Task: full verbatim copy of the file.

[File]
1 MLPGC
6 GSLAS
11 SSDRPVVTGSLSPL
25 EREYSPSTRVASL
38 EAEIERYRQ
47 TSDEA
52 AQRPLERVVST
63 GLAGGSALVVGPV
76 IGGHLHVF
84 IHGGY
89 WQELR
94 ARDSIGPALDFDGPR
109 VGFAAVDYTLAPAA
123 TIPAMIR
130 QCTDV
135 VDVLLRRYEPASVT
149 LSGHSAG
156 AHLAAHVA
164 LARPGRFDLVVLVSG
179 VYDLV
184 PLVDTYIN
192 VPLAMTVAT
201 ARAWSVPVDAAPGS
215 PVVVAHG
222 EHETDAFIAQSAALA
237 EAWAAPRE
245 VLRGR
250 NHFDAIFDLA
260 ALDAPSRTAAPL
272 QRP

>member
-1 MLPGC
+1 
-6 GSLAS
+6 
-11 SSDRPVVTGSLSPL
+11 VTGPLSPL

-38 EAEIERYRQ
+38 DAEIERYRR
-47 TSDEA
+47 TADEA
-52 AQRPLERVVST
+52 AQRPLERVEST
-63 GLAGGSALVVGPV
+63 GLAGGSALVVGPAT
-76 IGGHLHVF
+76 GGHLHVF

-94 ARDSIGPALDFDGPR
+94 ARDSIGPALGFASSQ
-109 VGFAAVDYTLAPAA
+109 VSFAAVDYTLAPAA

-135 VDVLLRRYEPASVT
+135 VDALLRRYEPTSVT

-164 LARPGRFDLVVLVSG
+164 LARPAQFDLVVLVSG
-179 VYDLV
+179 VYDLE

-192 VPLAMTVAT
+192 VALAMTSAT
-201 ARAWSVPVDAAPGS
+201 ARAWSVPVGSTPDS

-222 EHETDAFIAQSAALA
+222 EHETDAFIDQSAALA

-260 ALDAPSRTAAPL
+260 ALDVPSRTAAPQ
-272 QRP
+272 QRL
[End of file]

1 MLPGC
6 GSLAS
11 SSDRPVVTGSLSPL
25 EREYSPSTRVASL
38 EAEIERYRQ
47 TSDEA
52 AQRPLERVVST
63 GLAGGSALVVGPV
76 IGGHLHVF
84 IHGGY
89 WQELR
94 ARDSIGPALDFDGPR
109 VGFAAVDYTLAPAA
123 TIPAMIR
130 QCTDV
135 VDVLLRRYEPASVT
149 LSGHSAG
156 AHLAAHVA
164 LARPGRFDLVVLVSG
179 VYDLV
184 PLVDTYIN
192 VPLAMTVAT
201 ARAWSVPVDAAPGS
215 PVVVAHG
222 EHETDAFIAQSAALA
237 EAWAAPRE
245 VLRGR
250 NHFDAIFDLA
260 ALDAPSRTAAPL
272 QRP

>member
-1 MLPGC
+1 
-6 GSLAS
+6 
-11 SSDRPVVTGSLSPL
+11 VTGPLSPL

-38 EAEIERYRQ
+38 DAEIERYRR
-47 TSDEA
+47 TADEA
-52 AQRPLERVVST
+52 AQRPLERVEST
-63 GLAGGSALVVGPV
+63 GLAGGSALVVGPAT
-76 IGGHLHVF
+76 GGHLHVF

-94 ARDSIGPALDFDGPR
+94 ARDSIGPALGFASSQ
-109 VGFAAVDYTLAPAA
+109 VSFAAVDYTLAPAA

-135 VDVLLRRYEPASVT
+135 VDALLRRYEPTSVT

-164 LARPGRFDLVVLVSG
+164 LARPAQFDLVVLVSG
-179 VYDLV
+179 VYDLE

-192 VPLAMTVAT
+192 VALAMTSAT
-201 ARAWSVPVDAAPGS
+201 ARAWSVPVGSTPDS

-222 EHETDAFIAQSAALA
+222 EHETDAFIDQSAALA

-260 ALDAPSRTAAPL
+260 ALDVPSRTAAPQ
-272 QRP
+272 QRL